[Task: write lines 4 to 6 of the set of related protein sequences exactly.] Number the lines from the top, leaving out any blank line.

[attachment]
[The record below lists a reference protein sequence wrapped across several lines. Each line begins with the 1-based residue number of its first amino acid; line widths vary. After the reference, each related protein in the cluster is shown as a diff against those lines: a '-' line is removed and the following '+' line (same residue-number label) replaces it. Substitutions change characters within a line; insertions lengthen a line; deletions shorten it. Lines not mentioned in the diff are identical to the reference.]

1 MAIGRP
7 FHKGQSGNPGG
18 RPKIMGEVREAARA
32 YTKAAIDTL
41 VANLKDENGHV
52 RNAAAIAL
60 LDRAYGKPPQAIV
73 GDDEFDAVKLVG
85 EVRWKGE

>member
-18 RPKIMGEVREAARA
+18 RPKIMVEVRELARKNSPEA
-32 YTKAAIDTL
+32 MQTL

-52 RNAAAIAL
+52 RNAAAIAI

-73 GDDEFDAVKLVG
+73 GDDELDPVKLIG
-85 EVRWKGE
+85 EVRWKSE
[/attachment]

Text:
18 RPKIMGEVREAARA
32 YTKAAIDTL
41 VANLKDENGHV